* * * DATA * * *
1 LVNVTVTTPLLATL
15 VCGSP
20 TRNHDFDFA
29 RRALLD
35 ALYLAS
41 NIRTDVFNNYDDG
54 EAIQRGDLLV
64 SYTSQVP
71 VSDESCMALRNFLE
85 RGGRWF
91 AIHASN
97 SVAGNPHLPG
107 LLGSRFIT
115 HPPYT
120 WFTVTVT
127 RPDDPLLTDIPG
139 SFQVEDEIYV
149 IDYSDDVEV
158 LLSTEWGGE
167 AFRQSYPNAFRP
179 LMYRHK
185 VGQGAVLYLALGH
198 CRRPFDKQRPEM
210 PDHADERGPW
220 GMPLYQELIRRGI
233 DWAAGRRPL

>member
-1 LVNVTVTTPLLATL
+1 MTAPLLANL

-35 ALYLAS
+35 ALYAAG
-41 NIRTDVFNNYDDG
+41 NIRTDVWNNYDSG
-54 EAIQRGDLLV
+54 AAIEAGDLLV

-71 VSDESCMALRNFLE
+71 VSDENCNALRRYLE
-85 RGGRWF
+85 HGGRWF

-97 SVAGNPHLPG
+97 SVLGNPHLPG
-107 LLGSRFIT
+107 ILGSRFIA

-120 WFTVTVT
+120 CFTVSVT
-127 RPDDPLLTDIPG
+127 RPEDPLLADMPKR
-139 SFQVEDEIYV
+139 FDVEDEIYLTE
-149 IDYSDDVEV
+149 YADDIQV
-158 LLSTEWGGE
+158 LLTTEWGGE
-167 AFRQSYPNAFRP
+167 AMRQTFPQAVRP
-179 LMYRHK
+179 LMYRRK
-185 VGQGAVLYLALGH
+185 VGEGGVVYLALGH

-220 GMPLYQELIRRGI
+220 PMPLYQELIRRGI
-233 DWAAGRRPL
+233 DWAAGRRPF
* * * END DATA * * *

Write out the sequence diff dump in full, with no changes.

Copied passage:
1 LVNVTVTTPLLATL
15 VCGSP
20 TRNHDFDFA
29 RRALLD
35 ALYLAS
41 NIRTDVFNNYDDG
54 EAIQRGDLLV
64 SYTSQVP
71 VSDESCMALRNFLE
85 RGGRWF
91 AIHASN
97 SVAGNPHLPG
107 LLGSRFIT
115 HPPYT
120 WFTVTVT
127 RPDDPLLTDIPG
139 SFQVEDEIYV
149 IDYSDDVEV
158 LLSTEWGGE
167 AFRQSYPNAFRP
179 LMYRHK
185 VGQGAVLYLALGH
198 CRRPFDKQRPEM
210 PDHADERGPW
220 GMPLYQELIRRGI
233 DWAAGRRPL

>member
-1 LVNVTVTTPLLATL
+1 MTAPLLANL

-35 ALYLAS
+35 ALYAAG
-41 NIRTDVFNNYDDG
+41 NIRTDVWNNYDSG
-54 EAIQRGDLLV
+54 AAIEAGDLLV

-71 VSDESCMALRNFLE
+71 VSDENCNALRRYLE
-85 RGGRWF
+85 HGGRWF

-97 SVAGNPHLPG
+97 SVLGNPHLPG
-107 LLGSRFIT
+107 ILGSRFIA

-120 WFTVTVT
+120 CFTVSVT
-127 RPDDPLLTDIPG
+127 RPEDPLLADMPKR
-139 SFQVEDEIYV
+139 FDVEDEIYLTE
-149 IDYSDDVEV
+149 YADDIQV
-158 LLSTEWGGE
+158 LLTTEWGGE
-167 AFRQSYPNAFRP
+167 AMRQTFPQAVRP
-179 LMYRHK
+179 LMYRRK
-185 VGQGAVLYLALGH
+185 VGEGGVVYLALGH

-220 GMPLYQELIRRGI
+220 PMPLYQELIRRGI
-233 DWAAGRRPL
+233 DWAAGRRPF